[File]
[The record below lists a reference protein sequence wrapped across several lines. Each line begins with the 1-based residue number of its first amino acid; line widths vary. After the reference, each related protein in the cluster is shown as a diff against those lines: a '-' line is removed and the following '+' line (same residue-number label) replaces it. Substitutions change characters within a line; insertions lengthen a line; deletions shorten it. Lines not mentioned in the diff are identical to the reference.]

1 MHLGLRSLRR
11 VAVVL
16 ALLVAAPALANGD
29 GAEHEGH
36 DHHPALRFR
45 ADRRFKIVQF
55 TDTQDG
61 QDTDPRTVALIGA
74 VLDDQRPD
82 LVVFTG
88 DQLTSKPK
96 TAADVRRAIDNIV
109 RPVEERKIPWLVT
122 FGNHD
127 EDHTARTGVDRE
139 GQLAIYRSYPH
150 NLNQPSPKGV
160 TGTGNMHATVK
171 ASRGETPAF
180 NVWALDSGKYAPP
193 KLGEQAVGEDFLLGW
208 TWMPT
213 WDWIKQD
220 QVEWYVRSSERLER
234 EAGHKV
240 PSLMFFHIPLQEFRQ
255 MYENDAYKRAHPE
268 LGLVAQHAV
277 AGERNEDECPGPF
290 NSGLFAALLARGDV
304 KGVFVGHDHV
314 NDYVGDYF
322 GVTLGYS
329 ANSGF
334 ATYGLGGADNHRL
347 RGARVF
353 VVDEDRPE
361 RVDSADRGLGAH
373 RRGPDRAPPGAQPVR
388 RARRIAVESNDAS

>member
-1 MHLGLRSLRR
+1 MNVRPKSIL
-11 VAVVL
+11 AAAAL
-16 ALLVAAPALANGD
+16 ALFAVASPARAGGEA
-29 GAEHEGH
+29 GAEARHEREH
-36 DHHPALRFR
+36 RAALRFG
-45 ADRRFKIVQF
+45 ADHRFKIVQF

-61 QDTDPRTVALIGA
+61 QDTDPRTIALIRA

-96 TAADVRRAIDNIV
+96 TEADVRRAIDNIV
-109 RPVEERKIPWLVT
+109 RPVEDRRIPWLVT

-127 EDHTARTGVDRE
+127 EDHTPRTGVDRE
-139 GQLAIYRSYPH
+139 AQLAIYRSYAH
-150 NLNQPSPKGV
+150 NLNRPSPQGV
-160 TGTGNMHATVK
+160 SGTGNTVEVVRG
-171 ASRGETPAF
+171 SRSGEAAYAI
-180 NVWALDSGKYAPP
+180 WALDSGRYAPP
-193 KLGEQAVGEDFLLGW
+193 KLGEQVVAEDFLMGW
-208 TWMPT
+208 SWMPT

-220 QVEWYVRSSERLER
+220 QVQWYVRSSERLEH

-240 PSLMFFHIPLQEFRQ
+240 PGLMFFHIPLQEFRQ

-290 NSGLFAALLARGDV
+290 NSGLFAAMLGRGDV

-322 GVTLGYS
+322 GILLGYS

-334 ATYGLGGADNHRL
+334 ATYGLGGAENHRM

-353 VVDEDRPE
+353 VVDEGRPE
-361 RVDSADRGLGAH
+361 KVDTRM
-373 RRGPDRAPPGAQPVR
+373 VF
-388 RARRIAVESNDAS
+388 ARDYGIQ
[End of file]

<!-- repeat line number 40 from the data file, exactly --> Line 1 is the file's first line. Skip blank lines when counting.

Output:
373 RRGPDRAPPGAQPVR